The Girl with the Dragon Tattoo
(Sequel “The Girl Who Played With Fire” opens at The Crest on August 6)
Directed by Niels Arden Oplev
When you really love a book, it’s perhaps inevitable that the movie version won’t live up to your expectations. But now I know how all those “Lord of the Rings” fans felt a few years ago.
“Dragon Tattoo” is the first of the Swedish techno-thriller that has been dominating bestseller lists. The writing can be clunky, but they’re just as addictive as you’ve heard: intricately plotted, unsentimental, deadpan and truly exciting, with one of the best heroines to come along in awhile. Lisbeth Salander is a 24-year-old, 4’11’’, 90 lb. punk rocker computer hacker with Aspergers and a tendency to ruthlessly dismantle much larger men who have the bad sense to attack her.
Overall, this film was ok, but I have problems with the casting, the mood and the script. Noomi Rapace does a credible job as Salander, even though she’s way too tall and a bit too old. A far worse choice was Michael Nyvquist as crusading journalist Mikael Blomkvist. He’s just not handsome enough to credibly play a guy who, in the books at least, is a real ladies man. Though in the film, he’s not so much. While some of the free-love sex stuff in the books gets a little tiresome, the film entirely eliminates one of his romantic connections – never mind that it’s integral to the plot and essentially removes a strong and interesting female character from the proceedings.
Blomkvist is also not nearly as competent in the film. I get that it’s hard to translate a sprawling book into film where much of the action involves the two leads poring over computer records and old files, and where little actually happens in the first 200 pages. But in the book Blomkvist makes many key discoveries that are ignored this time around. The script mainly sticks close to the book. But some of the minor changes – see above – really aren’t that minor as you move into the next two books.
I was also really distracted by the overdramatized and overused mood music (something I also hated about “Lord of the Rings,” and I’ll generally take any opportunity to say that I think Peter Jackson sucks). If I was going to do a Jar-Jar Binks-style “Phantom Edit” on this one, I’d entirely remove the soundtrack. It’s unfortunate the director didn’t model more on the brilliant 1997 Swedish thriller “Insomnia,” which used silence to great effect. Speaking of, it’s also too bad that film’s star, Stellan Skarsgård (familiar to Americans in the “Pirates of the Caribbean” movies), has gotten too old to play Blomkvist.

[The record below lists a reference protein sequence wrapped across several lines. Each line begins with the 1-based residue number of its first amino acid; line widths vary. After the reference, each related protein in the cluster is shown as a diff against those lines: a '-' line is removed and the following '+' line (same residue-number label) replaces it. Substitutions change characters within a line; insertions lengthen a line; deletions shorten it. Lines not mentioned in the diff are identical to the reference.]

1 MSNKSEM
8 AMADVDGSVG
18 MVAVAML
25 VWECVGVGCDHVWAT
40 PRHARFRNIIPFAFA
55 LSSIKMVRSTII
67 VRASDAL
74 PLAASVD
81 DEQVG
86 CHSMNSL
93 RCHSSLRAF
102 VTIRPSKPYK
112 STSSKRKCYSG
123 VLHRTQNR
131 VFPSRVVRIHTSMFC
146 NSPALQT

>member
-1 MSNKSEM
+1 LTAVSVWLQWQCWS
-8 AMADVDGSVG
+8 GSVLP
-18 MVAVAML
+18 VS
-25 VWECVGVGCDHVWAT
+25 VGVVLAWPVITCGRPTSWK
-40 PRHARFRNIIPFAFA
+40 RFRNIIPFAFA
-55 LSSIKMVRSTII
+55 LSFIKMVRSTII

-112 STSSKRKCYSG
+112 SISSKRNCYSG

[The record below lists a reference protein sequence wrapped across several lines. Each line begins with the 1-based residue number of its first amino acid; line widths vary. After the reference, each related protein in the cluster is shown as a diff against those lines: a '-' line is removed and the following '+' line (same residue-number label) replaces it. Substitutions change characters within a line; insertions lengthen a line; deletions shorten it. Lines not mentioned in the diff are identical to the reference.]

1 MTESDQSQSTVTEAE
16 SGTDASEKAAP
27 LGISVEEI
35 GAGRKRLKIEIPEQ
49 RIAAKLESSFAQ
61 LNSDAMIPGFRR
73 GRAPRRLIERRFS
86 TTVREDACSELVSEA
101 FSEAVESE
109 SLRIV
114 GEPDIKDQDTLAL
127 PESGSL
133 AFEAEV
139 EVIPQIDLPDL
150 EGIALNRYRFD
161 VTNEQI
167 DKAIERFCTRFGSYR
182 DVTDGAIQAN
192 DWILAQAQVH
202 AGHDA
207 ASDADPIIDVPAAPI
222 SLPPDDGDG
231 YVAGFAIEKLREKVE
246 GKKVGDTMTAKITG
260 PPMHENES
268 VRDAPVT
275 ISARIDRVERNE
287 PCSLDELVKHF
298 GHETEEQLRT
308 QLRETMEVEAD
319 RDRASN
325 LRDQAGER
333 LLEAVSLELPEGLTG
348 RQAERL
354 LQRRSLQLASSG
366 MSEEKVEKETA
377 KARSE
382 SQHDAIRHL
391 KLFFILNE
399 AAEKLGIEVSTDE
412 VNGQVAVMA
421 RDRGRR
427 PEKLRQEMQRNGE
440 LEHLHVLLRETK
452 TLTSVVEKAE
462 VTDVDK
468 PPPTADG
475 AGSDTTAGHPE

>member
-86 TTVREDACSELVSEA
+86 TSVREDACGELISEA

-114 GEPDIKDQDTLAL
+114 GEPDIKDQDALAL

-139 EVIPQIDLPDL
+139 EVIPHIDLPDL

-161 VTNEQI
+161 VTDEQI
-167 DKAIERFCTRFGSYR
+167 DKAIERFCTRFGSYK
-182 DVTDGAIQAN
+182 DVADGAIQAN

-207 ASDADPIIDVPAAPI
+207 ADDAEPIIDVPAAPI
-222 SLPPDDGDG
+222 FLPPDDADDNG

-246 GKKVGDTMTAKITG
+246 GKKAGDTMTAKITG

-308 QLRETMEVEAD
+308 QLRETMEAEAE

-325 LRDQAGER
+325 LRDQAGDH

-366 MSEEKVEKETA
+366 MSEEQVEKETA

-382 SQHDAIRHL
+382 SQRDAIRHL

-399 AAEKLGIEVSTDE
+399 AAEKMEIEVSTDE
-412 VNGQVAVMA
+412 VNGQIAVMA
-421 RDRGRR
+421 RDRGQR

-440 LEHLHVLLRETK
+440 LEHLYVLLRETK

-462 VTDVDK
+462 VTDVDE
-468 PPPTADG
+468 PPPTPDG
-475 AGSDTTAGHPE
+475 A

Speaking of “Insomnia,” make sure to skip the Al Pacino/Robin Williams American remake and go right to the original. In the case of “Dragon Tattoo,” I’m actually looking forward to the American version, due out early next year.
Inception (Now playing at the Esquire IMAX)
Directed by Chris Nolan
Some films are just made to be seen on the really, really big screen. By that regard, “Inception” may be this year’s “Avatar,” a film so visually delicious you almost don’t care if it’s any good.
Except if you strip away the spectacle, “Inception” is a better film. It’s the kind of film that some college students may have come up with during a chemically-aided late night BS session in a dorm room, except beautifully realized, Charlie Kaufman combined with “The Matrix” inside an Escher painting.
The plot involves corporate espionage carried out within dreams within dreams within dreams (within dreams…). This is not only an opportunity to show cityscapes folding in on themselves, waves crashing on ruined skyscrapers, a Paris café scene dissolving before your eyes. It also makes for some filmmaking that takes some brainpower to keep track of. The final sequence seems to take up nearly half the film, with the action taking place simultaneously, with non-synchronized timeframes, across multiple different realities.
Not that it’s perfect. “Inception” could have used some clever, Kaufman-style dialog. Some of the action sequences get a bit silly – though this can be excused, since most of them aren’t actually “real.” But the cast and pacing are excellent. It’s 2.5 hours that doesn’t drag, and that’s saying something.
Sacramento Film & Music Festival Sneak Preview 2: The Sequel
By Tony Sheppard
Last week we highlighted opening night (Friday, July 23 – reception with free food, award presentation, feature film, after party with more free food – all for $15), the immigration and Native American documentary night (Tuesday, July 27 – free dinner by Rubio’s and a double-bill of film programs – all for $10), and the special David Garibaldi evening (Thursday, July 29 – documentary, performance, and charity auction – $20).
The weekends also offer special day passes for half the price of the individual programs. Sunday, July 25 has a diverse program of international shorts, followed by a Hungarian feature film, two documentaries about cancer fundraising and expanding horizons for people with disabilities, and a Mario van Peebles feature film about a struggling blues musician. Weekend day passes are just $20.
A program co-presented by the Sacramento International Gay and Lesbian Film Festival, Monday, July 26 features two documentaries – “Gen Silent” about discrimination of LGBT in healthcare settings and “Riots Acts: Flaunting Gender Deviance in Music Performance,” which bills itself as a “trans-fabulous rockumentary.” Live music during the double-bill intermission is provided by New Helvetia Theater and the whole evening is covered by a single $10 ticket. More information and ticket at www.sacfilm.com